Off The Hook jerky-maker Terry Badcock, whom Roothman described as trustworthy, separately testified that Joel paid him $250 to make the test batch and that he never discussed it with John. 

Roothman described the making of the intentionally infused jerky as “an undercover operation” and argued that even if it tainted other jerky, it was unreasonable to expect John to have prevented that when he had no idea cannabis products were being made at the shop in the first place.

“This case borders on the exceptional and the absurd,” Roothman said.

Roothman also said the Crown’s focus on John’s participation in his son’s proposed legal edibles business was a “red herring,” and emphasized that John wasn’t on trial for food contamination, but for selling or distributing cannabis. 

Pauch didn’t do due diligence, Crown argues

Territorial Crown attorney Kelly McGill, however, said in her closing submissions that the charge against John was a strict liability offence, meaning the Crown only needs to prove something happened and not the intent behind it. 

“You Honour, John Pauch sold jerky that was contaminated with THC to the public,” she said, noting the fact that he didn’t have a licence to sell cannabis and that unsuspecting people got sick had been admitted by all parties. 

McGill, who worked with fellow territorial Crown attorney Amy Porteous on the trial, suggested John knew more about the cannabis jerky than he was letting on and ought to have been more vigilant. 

“There was an amber light here for Mr. Pauch — several, I would say,” McGill said.

Knowing about his son’s interest in pursuing a legal cannabis edibles business and that his son had occasionally made jerky at Off The Hook, John should have taken measures to ensure that the shop’s facilities weren’t used to make cannabis products, McGill argued.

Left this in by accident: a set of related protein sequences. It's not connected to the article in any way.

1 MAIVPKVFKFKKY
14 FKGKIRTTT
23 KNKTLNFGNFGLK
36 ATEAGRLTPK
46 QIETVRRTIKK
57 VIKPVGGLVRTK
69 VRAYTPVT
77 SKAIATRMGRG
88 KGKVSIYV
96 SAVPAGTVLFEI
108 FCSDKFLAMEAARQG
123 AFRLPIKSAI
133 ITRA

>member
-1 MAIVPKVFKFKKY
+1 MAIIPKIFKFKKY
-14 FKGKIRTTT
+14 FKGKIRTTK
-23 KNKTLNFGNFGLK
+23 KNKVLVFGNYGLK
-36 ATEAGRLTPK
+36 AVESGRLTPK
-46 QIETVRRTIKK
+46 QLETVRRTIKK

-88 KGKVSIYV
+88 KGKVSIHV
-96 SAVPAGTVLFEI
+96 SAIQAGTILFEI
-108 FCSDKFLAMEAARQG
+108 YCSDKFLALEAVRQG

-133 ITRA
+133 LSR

She suggested he could have explicitly told Joel to not make cannabis jerky at the shop, and repaired the shop’s security camera system so the facility could be monitored and recorded.

A bag with a silver back sits in a window. The bag has brown flakey contents.
What appears to be a bag of jerky sits in a window of the Off the Hook Meatworks store in Whitehorse on Dec. 31, 2020. (Jackie Hong/CBC)

McGill also pointed to John’s self-admitted lack of familiarity with the details of food safety rules, the lack of a cleaning checklist and product quality control, and a series of health inspection reports noting infractions such as containers of food being placed on the floor instead of on shelves and shelves being made of material that could absorb liquids.

Those things, McGill argued, pointed to an overall lack of respect for regulatory regimes and a lack of due diligence in maintaining sanitary and safe conditions at the shop.

Had John warned against making cannabis products in the shop and had proper cleaning and food safety measures been put in place, the situation may have never occurred, McGIll said, noting that 33 people, including seven children and two infants, ultimately experienced involuntary cannabis intoxication because of the tainted jerky.

Judge John Phelps reserved his decision. The parties will return to court April 13 to pick a date for Phelps to deliver his verdict.